The RESI Innovation Challenge winners are declared by accumulating “RESI Cash” votes. Each attendee receives “RESI Cash” to “invest” in the Innovation Challenge companies with the most exciting technologies. If you are a fundraising entrepreneur work with therapeutics, medical devices, diagnostics or healthcare IT and you think you have what it takes, apply now.RESI-SF-2016-RESI-Innovation-Challenge

Diagnostics Investors Speak to How They Are Looking at Opportunities

24 Sep

By Christine A. Wu, Research Analyst, LSN


What defining elements make a diagnostic company stand out? What do diagnostic investors look for and why should the healthcare marketplace care about diagnostics? What should these companies do to get their foot in the door of these investors? These are the types of questions our Diagnostic Investors panel answered at our RESI Conference in Boston last week.

Moderated by Parker Cassidy, Executive in Residence, RA Capital, the audience got to hear from:

The panel revealed the key elements they seek when evaluating a diagnostic company and the reasons behind them. Together they discussed four main criteria—the impact in the healthcare delivery marketplace, the regulatory and reimbursement pathway, the “push” and “pull” from investors and clinicians, and the ability to prove positive patient impact with the tests results—before closing with advice for fundraising companies.

Diagnostic companies can get their product on the market faster, according to Steuart. The attractiveness of diagnostics is that they “capture a disease before it gets bad and expensive.” Cunningham further explains the general desire in healthcare to invest in huge pain points, yet the difficulty of finding diagnostic opportunities that directly address those pain points and really drive change. There is a big explosion in testing in oncology now, in which predicting difficult cancers early while they are still treatable is huge and will continue to grow in the diagnostics space. The argument of course will always be whether finding certain cancers earlier will improve chances of length of survival, Cunningham points out.

Diagnostic investors look at every obstacle to a successful product. Williams explains that regulatory and reimbursement bodies are not subsiding as much in the diagnostics space, and as an entrepreneur that needs to be expected. Because of the tough reimbursement landscape, investors want to know if the technology will take money out of the system or drive cost. “If the payer thinks it will open a bunch more people up to confirmatory procedures they are going to pay for, then that’s a mountain to climb over,” Cunningham explains.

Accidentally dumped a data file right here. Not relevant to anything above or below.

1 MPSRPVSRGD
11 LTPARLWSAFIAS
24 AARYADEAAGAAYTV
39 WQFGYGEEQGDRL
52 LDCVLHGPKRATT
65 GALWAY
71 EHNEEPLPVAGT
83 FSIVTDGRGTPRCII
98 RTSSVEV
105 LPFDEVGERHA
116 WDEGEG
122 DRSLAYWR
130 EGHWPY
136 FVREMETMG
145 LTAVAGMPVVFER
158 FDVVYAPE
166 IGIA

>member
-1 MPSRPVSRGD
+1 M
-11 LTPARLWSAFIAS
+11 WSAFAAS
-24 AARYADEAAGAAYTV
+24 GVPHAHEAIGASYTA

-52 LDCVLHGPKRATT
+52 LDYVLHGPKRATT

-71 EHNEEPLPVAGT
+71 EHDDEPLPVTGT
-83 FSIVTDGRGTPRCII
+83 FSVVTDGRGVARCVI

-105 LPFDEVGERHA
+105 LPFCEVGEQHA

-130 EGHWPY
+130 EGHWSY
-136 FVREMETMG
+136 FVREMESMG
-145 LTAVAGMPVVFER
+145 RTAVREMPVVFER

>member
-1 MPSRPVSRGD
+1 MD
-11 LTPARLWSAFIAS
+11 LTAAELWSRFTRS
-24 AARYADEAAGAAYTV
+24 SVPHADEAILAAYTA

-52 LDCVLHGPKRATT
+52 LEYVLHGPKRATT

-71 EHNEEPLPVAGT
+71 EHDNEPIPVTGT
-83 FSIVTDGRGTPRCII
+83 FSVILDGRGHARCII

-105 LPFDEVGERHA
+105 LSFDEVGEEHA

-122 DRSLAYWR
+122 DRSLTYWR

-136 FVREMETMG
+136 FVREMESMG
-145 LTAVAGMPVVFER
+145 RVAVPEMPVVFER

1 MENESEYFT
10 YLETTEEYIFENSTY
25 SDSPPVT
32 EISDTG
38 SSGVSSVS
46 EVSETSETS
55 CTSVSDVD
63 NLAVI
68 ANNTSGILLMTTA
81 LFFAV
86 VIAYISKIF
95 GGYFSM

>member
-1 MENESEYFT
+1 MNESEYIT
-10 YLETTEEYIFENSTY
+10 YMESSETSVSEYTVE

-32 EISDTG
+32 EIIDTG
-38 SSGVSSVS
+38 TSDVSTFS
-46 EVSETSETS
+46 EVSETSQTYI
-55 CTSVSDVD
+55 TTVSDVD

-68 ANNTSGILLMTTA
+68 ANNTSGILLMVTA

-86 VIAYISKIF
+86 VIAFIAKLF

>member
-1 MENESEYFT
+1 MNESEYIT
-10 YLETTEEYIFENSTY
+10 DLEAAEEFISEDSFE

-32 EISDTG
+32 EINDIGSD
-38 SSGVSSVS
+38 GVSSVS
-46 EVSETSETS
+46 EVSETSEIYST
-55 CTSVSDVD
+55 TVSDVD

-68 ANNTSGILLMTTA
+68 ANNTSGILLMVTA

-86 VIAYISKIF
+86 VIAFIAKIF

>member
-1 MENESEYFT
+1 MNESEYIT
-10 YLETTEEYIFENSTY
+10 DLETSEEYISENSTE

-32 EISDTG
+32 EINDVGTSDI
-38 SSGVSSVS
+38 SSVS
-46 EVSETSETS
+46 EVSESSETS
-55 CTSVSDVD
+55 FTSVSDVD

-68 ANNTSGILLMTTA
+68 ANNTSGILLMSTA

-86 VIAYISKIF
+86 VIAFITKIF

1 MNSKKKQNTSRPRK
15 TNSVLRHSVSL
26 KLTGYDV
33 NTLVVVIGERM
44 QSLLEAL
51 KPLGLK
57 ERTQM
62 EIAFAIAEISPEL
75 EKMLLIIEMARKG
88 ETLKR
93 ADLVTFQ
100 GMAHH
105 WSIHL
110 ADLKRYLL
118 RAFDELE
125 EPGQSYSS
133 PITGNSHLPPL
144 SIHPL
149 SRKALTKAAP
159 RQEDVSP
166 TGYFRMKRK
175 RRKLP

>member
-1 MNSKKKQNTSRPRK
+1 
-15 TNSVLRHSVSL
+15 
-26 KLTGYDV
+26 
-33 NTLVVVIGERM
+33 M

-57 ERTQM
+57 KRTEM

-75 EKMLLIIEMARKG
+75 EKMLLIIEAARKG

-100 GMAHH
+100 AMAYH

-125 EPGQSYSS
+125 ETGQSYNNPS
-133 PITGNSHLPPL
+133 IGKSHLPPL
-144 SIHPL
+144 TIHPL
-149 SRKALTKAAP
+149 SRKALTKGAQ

Then there is the push and pull dynamic, the final hurdle that a company faces that is often overlooked but can actually be the most costly. Companies and their investors push their technologies through reimbursements and regulatory approvals. Yet the “pull” from the clinician that will be administering the test is a keystone to the strategy. “Just because you get the ‘push,’ doesn’t mean the clinicians will ‘pull,’” Williams describes. Williams has worked with a number of companies that have spent far more money on getting key opinion leaders (KOLs) to pull products than on the development of the technology. “If you can get the key opinion leaders and physicians on board, you are golden.”

Summer finishes that among it all, investing in the diagnostics space is all worth it. Companies just have to know how to prove the impact of its worth. Steuart provided the example of Genomic Health, a diagnostic company with an assay that paved its way via studies and endorsements with KOLs that by the time they went to CMS, they had a pharmaco-economic study to prove that they were worth millions of dollars.

To close, here are two pieces of advice from our panelists’ when fundraising:

Come prepared – You must completely understand and follow the money: who owns the patient, who is getting the benefit, and who is paying for the benefit. You cannot just come with better patient outcomes. Once you reach a certain threshold, you need to come prepared with friends, such as clinical advisors and KOLs. Practice your pitch with people who you will never invest in you, then once you’ve mastered it, pitch to those who will actually invest in you.

Most importantly, tell a story – Cunningham describes (followed by applause), “For any of us, you have a few minutes to capture our attention. You must inspire vision and tell the story to get people to see the vision and follow it. I want to go on that journey with you.”